Physiological concentrations of progesterone stimulate the activity of the endocannabinoid-degrading enzyme anandamide hydrolase (fatty acid amide hydrolase, FAAH) in human lymphocytes. At the same concentrations, the membrane-impermeant conjugate of progesterone with BSA was ineffective, suggesting that binding to an intracellular receptor was needed for progesterone activity. Stimulation of FAAH occurred through up-regulation of gene expression at transcriptional and translational level, and was partly mediated by the Th2 cytokines. In fact, lymphocyte treatment with IL-4 or with IL-10 had a stimulating effect on FAAH, whereas the Th1 cytokines IL-12 and IFN-γ reduced the activity and the protein expression of FAAH. Human chorionic gonadotropin or cortisol had no effect on FAAH activity. At variance with FAAH, the lymphocyte anandamide transporter and cannabinoid receptors were not affected by treatment with progesterone or cytokines. Good FAAH substrates such as anandamide and 2-arachidonoylglycerol inhibited the release of leukemia-inhibitory factor from human lymphocytes, but N-palmitoylethanolamine, a poor substrate, did not. A clinical study performed on 100 healthy women showed that a low FAAH activity in lymphocytes correlates with spontaneous abortion, whereas anandamide transporter and cannabinoid receptors in these cells remain unchanged. These results add the endocannabinoids to the hormone-cytokine array involved in the control of human pregnancy.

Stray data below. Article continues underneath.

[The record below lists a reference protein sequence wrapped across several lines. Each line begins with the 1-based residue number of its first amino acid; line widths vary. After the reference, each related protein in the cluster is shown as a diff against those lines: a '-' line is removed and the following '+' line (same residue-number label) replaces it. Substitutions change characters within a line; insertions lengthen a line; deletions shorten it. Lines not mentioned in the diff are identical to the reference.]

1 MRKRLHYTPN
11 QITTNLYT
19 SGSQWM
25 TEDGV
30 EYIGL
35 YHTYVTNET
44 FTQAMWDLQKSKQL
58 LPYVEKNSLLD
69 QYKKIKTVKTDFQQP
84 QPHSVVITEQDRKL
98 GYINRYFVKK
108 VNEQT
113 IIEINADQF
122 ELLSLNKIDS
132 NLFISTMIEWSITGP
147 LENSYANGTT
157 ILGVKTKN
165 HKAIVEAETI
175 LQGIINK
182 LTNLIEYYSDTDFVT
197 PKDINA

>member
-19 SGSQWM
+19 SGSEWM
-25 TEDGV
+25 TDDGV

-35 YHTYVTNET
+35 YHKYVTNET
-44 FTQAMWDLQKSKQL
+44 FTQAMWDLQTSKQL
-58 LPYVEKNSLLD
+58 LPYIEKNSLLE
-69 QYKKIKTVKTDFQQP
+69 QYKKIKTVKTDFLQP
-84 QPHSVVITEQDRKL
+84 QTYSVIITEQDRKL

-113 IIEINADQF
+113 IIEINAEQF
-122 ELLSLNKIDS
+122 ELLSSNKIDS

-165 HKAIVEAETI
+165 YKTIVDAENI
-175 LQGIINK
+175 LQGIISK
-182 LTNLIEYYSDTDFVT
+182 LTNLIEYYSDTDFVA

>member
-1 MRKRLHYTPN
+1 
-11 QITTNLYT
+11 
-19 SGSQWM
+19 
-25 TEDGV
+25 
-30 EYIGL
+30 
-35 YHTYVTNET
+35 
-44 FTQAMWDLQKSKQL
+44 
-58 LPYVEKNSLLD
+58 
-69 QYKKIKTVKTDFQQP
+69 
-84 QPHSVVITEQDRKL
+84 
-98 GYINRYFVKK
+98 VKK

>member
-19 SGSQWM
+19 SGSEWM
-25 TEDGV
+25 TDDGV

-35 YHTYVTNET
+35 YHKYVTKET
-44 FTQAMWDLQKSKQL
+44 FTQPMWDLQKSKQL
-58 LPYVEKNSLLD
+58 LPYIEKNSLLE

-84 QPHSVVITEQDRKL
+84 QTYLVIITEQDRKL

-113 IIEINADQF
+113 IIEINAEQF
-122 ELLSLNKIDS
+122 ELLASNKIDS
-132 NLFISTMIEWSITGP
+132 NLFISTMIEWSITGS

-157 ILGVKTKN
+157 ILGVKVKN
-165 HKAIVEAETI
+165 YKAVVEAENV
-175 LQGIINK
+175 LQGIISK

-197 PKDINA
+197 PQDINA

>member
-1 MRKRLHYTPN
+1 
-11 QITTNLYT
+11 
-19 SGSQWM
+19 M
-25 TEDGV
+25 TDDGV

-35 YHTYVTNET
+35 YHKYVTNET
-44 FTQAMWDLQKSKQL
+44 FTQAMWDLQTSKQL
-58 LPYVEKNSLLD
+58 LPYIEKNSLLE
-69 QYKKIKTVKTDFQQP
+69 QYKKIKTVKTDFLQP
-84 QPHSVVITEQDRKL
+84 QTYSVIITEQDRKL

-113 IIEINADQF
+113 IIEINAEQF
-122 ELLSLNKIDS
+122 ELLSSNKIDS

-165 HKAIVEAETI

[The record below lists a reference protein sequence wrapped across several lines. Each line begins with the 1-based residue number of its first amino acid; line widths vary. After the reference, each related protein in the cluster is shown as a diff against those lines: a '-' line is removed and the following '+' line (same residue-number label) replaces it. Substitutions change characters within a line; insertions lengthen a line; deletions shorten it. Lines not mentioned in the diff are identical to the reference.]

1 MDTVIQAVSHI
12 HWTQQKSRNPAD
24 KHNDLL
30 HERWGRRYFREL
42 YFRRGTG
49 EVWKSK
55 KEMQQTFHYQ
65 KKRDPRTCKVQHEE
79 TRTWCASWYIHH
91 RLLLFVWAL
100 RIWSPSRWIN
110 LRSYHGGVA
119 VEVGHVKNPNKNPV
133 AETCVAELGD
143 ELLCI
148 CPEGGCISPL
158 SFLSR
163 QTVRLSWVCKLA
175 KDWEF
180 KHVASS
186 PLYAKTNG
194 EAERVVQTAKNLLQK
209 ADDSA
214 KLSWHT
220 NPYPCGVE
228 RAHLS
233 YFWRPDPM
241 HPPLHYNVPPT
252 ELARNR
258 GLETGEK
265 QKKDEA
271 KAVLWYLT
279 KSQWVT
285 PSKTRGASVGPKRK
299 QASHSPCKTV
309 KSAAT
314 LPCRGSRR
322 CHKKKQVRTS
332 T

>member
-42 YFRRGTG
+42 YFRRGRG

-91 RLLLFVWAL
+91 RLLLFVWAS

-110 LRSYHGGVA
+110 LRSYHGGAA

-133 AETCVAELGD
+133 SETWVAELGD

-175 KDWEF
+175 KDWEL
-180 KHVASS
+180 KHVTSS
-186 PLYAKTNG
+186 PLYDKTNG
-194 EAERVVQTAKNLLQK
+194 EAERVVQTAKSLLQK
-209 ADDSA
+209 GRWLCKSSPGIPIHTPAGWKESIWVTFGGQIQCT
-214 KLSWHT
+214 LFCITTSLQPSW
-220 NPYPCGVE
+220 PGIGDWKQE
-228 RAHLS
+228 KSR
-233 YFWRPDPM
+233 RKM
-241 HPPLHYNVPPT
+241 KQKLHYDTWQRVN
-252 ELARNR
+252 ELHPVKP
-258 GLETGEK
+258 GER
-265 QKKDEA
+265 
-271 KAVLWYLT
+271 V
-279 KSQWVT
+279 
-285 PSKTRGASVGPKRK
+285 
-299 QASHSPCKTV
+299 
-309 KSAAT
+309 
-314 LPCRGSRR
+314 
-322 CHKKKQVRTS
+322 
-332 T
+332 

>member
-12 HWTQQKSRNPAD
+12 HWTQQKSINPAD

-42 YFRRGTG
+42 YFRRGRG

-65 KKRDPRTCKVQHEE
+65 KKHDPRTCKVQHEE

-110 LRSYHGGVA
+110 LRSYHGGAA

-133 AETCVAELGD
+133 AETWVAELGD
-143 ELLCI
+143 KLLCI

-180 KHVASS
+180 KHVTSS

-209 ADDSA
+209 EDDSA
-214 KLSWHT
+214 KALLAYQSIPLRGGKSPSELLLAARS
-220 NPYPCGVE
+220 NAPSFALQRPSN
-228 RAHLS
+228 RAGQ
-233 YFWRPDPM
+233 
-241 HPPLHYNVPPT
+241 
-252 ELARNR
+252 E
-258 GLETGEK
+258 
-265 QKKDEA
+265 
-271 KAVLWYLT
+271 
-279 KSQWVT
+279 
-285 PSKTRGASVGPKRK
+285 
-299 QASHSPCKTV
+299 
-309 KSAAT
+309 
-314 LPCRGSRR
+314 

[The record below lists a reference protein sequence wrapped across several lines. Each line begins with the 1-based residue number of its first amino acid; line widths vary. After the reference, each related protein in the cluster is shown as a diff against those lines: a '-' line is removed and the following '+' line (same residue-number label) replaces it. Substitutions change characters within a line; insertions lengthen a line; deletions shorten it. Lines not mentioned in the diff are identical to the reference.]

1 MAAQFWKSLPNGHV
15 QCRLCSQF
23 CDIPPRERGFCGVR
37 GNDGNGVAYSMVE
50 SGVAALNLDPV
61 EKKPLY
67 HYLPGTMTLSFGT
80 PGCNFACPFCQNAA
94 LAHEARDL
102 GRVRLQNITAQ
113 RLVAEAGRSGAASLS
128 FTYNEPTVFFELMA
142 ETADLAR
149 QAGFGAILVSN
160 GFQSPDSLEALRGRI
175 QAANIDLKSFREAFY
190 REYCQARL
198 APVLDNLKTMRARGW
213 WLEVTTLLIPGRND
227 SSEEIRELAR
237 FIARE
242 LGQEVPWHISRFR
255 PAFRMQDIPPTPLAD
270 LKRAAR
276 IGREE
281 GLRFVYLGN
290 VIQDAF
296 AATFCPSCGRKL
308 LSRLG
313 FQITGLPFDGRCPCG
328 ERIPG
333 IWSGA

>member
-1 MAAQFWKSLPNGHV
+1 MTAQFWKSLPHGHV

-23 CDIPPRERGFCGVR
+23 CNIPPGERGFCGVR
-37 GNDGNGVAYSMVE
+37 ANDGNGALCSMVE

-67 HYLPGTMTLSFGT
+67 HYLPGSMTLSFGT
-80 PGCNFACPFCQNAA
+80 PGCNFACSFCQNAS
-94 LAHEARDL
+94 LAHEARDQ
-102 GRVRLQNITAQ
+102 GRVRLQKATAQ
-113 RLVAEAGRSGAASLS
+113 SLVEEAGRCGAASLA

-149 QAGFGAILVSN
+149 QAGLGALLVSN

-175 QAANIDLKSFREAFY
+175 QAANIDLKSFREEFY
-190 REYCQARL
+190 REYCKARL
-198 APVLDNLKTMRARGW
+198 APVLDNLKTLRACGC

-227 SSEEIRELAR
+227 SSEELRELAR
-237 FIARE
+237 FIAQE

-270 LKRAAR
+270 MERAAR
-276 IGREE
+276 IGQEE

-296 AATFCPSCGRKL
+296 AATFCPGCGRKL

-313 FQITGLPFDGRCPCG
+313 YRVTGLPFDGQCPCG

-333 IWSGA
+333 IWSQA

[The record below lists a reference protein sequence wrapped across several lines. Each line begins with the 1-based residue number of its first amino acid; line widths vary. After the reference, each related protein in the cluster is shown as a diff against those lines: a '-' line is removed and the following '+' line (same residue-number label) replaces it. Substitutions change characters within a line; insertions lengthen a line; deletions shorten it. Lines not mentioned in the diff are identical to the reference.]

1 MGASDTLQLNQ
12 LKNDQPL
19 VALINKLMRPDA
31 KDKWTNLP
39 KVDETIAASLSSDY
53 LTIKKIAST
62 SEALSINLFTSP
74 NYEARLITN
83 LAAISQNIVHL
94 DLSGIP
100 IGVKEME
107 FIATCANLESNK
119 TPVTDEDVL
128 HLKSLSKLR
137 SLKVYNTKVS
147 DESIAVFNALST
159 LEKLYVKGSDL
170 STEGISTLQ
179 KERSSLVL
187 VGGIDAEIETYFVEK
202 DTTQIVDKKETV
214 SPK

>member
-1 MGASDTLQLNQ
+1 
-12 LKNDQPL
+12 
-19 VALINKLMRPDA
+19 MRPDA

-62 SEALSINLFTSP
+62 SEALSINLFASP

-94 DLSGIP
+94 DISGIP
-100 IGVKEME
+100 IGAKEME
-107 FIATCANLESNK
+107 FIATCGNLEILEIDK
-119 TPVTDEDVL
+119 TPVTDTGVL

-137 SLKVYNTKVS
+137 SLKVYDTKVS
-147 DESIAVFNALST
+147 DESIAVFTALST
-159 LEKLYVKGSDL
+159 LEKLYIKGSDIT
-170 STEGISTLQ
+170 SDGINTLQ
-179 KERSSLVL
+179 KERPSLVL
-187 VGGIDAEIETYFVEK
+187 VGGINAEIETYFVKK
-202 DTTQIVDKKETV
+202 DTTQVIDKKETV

|Number of pages||7|
|Journal||Journal of Immunology|
|Publication status||Published - Jun 15 2001|
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